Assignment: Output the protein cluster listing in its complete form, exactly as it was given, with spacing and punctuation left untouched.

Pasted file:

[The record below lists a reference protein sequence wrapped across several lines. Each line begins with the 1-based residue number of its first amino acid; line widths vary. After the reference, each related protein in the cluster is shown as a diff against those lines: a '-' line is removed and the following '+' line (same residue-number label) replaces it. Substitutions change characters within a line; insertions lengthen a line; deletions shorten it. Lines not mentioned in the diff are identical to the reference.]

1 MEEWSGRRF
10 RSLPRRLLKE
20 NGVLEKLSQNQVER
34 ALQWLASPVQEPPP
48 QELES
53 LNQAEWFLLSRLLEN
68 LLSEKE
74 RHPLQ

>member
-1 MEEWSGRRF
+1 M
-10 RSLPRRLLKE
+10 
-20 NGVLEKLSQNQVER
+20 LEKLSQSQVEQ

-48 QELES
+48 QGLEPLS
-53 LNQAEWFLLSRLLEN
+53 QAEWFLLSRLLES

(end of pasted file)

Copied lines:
[The record below lists a reference protein sequence wrapped across several lines. Each line begins with the 1-based residue number of its first amino acid; line widths vary. After the reference, each related protein in the cluster is shown as a diff against those lines: a '-' line is removed and the following '+' line (same residue-number label) replaces it. Substitutions change characters within a line; insertions lengthen a line; deletions shorten it. Lines not mentioned in the diff are identical to the reference.]

1 MEEWSGRRF
10 RSLPRRLLKE
20 NGVLEKLSQNQVER
34 ALQWLASPVQEPPP
48 QELES
53 LNQAEWFLLSRLLEN
68 LLSEKE
74 RHPLQ

>member
-1 MEEWSGRRF
+1 M
-10 RSLPRRLLKE
+10 
-20 NGVLEKLSQNQVER
+20 LEKLSQSQVEQ

-48 QELES
+48 QGLEPLS
-53 LNQAEWFLLSRLLEN
+53 QAEWFLLSRLLES